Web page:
Compliance with the U.S. Health Insurance Portability and Accountability Act (HIPAA) requires companies that deal with protected health information (PHI) to have physical, network, and process security measures in place and follow them. HIPPA laws are a series of federal regulatory standards that outline the lawful use and disclosure of protected health information in the United States.
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Health Information Trust Alliance (HITRUST)​
The Health Information Trust Alliance (HITRUST) is a non-profit company that delivers data protection standards and certification programs to help organizations safeguard sensitive information, manage information risk, and reach their compliance goals. HITRUST stands out from other compliance frameworks because it harmonizes dozens of authoritative sources such as HIPAA, SOC 2, NIST, and ISO 27001. It is also the only standards development organization with a framework, assessment platform, and independent assurance program, which has helped drive widespread adoption.
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Clinical Laboratory Improvement Amendments (CLIA)
Clinical Laboratory Improvement Amendments (CLIA) of 1988 contains the Code of US Federal Regulations that govern any entity that returns patient test results for the purposes of caring for that patient. CLIA ensures that there is a standard of quality associated with test results across laboratory testing performed on specimens from humans such as blood, body fluid, and tissue, for the purposes of diagnosis, prevention, or treatment of disease or assessment of human health. This ensures the accuracy, reliability, and timeliness of laboratory test results regardless of where the test was performed.
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National Institute of Standards and Technology (NIST)​
NIST was created to improve U.S. innovation and competitiveness across industries “by advancing measurement science, standards, and technology in ways that enhance economic security and improve our quality of life.”
Today, NIST remains one of the nation’s oldest physical science laboratories with a focus on three core competencies:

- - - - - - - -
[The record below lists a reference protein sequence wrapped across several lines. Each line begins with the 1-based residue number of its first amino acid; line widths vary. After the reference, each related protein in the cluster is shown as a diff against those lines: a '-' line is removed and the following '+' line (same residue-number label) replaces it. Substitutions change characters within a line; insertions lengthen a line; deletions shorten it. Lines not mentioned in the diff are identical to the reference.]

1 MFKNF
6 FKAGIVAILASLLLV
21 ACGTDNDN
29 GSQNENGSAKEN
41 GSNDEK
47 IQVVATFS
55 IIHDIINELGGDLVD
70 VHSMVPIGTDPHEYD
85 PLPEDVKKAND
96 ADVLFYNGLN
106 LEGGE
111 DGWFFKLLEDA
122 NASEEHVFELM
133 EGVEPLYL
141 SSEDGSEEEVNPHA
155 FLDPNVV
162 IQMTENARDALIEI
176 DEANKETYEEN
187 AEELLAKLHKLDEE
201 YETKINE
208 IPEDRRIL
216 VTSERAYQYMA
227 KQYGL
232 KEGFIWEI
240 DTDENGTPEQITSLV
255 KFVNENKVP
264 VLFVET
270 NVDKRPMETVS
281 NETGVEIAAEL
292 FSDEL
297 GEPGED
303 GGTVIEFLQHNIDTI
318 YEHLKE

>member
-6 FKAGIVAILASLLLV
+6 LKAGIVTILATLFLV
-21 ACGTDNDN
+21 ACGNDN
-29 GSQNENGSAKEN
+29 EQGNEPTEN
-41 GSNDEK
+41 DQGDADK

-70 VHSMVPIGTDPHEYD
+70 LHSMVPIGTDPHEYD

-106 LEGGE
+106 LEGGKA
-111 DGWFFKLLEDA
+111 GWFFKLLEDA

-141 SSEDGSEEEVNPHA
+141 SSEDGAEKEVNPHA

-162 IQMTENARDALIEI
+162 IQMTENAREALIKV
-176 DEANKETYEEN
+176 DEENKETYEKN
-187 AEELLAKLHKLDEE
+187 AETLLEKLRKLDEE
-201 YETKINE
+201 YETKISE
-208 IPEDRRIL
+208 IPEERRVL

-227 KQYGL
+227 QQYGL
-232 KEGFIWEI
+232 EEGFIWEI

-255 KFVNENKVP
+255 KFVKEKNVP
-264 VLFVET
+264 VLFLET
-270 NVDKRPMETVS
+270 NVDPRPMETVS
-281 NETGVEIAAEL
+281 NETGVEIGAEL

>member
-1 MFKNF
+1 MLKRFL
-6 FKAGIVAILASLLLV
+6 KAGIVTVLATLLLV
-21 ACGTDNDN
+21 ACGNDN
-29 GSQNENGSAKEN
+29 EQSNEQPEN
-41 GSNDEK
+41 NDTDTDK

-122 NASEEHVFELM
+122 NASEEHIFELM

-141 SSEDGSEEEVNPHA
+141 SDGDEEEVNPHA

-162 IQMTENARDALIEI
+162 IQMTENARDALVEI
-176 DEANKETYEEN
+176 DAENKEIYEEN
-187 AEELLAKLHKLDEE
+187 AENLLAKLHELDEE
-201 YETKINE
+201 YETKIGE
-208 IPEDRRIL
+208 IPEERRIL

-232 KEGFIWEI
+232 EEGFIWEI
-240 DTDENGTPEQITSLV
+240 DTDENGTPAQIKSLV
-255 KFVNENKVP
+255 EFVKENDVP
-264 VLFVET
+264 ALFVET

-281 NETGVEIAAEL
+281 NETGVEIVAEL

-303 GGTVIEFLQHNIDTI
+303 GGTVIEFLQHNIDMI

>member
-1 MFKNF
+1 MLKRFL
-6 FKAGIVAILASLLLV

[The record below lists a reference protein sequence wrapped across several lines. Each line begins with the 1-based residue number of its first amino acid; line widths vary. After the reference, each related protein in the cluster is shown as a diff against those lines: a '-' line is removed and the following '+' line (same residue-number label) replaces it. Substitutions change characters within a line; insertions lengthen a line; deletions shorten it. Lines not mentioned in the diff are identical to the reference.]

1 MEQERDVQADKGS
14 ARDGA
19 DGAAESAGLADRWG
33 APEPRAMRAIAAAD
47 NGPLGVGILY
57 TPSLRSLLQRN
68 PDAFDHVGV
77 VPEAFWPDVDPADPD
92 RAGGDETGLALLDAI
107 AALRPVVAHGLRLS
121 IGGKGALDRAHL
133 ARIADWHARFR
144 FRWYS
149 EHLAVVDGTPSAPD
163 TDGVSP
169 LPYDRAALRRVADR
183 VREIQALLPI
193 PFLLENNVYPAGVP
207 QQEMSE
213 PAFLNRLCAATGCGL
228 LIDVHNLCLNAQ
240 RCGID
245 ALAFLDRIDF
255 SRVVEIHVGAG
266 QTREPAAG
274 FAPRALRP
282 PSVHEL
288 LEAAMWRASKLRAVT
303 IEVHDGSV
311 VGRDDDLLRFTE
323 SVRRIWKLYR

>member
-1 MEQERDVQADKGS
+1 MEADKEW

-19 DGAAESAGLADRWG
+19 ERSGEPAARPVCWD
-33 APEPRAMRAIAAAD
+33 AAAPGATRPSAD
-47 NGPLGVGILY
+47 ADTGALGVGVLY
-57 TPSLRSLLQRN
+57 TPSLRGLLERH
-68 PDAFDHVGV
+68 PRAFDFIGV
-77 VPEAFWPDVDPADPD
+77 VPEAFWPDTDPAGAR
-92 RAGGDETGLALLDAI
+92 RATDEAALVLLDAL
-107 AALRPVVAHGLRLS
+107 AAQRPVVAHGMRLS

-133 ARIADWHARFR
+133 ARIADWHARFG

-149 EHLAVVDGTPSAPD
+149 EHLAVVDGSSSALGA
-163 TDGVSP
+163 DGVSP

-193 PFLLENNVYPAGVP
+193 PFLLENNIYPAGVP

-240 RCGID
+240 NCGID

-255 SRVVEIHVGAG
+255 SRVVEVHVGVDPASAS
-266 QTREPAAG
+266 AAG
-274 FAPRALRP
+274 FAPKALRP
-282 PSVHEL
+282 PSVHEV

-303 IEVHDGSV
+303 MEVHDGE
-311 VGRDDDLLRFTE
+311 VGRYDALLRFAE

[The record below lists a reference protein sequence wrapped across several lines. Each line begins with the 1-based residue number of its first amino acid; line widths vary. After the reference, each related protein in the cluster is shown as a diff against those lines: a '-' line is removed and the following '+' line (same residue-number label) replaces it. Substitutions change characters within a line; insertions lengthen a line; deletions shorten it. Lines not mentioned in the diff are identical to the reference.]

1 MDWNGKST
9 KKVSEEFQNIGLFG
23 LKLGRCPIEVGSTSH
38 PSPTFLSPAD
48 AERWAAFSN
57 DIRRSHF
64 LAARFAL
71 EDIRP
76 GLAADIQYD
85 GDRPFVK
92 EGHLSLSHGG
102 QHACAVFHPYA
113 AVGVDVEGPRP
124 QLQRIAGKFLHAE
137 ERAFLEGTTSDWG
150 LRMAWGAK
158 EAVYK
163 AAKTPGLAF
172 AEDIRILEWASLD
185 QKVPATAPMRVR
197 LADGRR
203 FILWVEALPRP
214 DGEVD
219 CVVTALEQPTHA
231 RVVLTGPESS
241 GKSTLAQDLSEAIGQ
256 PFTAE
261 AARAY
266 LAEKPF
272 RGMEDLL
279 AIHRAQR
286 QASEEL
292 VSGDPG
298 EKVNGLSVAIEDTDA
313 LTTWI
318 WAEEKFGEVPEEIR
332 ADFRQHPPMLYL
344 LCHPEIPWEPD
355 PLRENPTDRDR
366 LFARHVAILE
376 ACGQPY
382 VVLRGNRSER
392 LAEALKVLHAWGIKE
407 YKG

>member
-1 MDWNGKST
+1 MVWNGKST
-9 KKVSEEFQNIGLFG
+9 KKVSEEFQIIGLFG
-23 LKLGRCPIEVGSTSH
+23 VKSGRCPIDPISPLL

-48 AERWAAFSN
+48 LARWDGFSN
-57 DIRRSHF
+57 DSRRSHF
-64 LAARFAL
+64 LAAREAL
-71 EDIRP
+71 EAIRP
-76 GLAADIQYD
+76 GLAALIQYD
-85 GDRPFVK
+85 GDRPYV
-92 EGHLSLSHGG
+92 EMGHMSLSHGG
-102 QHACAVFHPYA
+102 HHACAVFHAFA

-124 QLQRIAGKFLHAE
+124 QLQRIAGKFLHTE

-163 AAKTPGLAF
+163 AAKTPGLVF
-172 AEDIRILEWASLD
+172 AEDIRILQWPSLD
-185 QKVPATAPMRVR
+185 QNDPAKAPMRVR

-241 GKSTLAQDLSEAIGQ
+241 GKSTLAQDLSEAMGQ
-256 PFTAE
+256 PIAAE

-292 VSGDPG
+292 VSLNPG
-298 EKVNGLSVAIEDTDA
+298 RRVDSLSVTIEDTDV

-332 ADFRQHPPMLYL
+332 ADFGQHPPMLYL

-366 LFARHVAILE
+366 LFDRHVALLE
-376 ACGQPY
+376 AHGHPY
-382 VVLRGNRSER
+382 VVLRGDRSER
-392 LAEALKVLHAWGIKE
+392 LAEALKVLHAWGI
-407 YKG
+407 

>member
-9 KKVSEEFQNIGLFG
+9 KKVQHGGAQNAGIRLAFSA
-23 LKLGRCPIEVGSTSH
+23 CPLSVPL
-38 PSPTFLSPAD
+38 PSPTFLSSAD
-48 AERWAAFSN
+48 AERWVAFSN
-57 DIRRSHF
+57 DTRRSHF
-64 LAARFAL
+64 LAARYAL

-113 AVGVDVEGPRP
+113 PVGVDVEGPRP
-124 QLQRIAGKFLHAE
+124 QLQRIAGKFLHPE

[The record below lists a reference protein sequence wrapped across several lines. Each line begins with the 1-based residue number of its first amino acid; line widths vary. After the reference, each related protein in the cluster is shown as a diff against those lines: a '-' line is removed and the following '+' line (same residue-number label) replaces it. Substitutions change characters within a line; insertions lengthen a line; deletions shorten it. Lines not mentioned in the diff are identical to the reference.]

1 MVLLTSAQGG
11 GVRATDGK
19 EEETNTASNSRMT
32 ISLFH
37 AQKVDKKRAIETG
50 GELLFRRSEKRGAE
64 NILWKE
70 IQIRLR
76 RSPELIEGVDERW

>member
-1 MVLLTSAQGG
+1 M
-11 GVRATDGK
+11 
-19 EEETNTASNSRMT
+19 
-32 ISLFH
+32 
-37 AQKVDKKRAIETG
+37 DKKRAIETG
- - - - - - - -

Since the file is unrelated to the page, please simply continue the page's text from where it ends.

1. Measurement science
2. Rigorous traceability
3. Development and use of standards
NIST’s technical contributions to the development of information security standards have saved private industries more than $1 billion and drive consumer and business confidence.
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General Data Protection Regulation (GDPR)
The goal of GDPR is to provide more stringent data privacy and security measures and more user-friendly disclosures and reporting on data protection practices. The regulations aim to allow individuals to control the use and storage of their own data, including any personally identifiable information.
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Sarbanes-Oxley Act (SOX)​
The Sarbanes-Oxley (SOX) Act of 2002 was passed by the United States Congress into law to cut down on corporations that took part in fraudulent financial reporting. The act was passed on July 30 and its main intention is to protect investors. It’s regularly referred to as the SOX Act of 2002, and it includes strict reforms to previous securities regulations. By mandating these reforms, lawbreakers were now subject to stricter and tougher penalties.
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Service Organization Control 2 (SOC 2)​
SOC 2 is coveted and hard to obtain information-security certification, and it demonstrates that an independent accounting and auditing firm has examined an organization’s non-financial reporting control objectives and activities. The auditing firm tests our controls over time to ensure that they are operating securely and effectively. Developed by the American Institute of CPAs (AICPA), SOC stands for Service and Organization Control. It defines criteria for managing customer data based on five “trust services principles” — security, availability, processing integrity, confidentiality, and privacy.